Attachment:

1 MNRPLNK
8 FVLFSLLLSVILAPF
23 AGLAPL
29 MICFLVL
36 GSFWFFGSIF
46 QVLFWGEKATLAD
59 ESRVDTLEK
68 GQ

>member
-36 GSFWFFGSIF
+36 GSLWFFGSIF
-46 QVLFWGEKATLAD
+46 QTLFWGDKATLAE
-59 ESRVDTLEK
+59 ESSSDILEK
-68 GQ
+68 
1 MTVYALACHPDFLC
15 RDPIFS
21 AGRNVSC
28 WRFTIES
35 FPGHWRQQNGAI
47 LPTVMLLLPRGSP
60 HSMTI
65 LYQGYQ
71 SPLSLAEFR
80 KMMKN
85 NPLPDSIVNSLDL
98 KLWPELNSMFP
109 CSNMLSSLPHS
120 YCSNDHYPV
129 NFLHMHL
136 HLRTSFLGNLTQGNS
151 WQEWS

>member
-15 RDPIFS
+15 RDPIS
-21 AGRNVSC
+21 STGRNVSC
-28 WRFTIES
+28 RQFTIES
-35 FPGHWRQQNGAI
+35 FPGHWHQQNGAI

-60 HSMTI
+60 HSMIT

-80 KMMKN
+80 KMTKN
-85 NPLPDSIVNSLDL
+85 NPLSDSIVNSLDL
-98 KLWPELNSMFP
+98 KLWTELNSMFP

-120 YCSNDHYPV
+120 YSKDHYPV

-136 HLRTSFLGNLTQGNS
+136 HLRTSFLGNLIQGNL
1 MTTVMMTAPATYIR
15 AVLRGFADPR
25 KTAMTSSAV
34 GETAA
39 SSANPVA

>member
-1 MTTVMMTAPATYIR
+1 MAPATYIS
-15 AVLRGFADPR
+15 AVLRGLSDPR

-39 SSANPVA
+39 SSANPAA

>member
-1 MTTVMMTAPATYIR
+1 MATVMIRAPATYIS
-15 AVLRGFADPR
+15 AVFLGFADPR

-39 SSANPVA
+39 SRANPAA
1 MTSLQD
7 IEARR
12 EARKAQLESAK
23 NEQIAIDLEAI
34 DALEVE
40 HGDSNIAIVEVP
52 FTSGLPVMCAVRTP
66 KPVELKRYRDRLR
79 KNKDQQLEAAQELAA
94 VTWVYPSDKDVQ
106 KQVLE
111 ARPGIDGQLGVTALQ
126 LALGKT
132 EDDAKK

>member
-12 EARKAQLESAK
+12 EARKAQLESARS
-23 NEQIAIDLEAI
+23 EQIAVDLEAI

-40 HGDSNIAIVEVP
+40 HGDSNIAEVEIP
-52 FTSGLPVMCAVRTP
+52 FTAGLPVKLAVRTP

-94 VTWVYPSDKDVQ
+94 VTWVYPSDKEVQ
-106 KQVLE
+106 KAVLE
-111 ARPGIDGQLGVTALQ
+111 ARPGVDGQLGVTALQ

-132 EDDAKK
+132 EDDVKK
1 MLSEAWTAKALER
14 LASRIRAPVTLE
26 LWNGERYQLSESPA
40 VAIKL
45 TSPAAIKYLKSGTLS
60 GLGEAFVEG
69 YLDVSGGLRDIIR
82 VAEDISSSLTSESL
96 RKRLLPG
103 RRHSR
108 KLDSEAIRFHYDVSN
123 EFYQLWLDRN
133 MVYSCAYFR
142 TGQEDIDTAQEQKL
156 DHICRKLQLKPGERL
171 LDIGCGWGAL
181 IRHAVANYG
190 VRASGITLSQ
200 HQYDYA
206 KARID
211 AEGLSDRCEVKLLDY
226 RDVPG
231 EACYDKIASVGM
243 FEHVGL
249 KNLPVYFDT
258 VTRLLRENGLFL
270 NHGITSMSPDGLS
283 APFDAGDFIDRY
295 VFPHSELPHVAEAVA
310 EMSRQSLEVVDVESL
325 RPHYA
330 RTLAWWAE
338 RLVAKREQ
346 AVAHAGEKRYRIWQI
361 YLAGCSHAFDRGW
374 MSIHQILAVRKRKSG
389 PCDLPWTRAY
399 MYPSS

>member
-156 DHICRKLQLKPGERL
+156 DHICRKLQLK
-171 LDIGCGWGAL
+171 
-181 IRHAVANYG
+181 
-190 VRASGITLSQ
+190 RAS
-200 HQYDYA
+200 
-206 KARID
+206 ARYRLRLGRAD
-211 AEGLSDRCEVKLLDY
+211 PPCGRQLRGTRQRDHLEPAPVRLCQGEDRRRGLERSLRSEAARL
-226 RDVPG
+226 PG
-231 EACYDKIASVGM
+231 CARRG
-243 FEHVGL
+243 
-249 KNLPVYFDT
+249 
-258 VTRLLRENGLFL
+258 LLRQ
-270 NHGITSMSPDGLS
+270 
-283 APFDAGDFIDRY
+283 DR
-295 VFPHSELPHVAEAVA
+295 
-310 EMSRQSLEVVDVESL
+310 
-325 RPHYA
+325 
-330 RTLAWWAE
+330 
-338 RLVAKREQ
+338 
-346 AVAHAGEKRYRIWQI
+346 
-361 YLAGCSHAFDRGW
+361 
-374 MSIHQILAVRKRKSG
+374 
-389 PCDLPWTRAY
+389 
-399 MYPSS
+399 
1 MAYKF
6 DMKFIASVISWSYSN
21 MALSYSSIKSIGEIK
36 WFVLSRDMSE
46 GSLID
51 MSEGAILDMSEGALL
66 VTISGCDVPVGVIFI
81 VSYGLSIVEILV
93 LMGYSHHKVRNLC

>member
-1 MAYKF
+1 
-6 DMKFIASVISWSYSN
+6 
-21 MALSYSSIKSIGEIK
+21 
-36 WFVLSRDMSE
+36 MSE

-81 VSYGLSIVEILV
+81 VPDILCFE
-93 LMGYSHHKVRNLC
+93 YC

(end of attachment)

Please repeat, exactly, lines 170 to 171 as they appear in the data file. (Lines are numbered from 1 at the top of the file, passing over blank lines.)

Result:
+270 
-283 APFDAGDFIDRY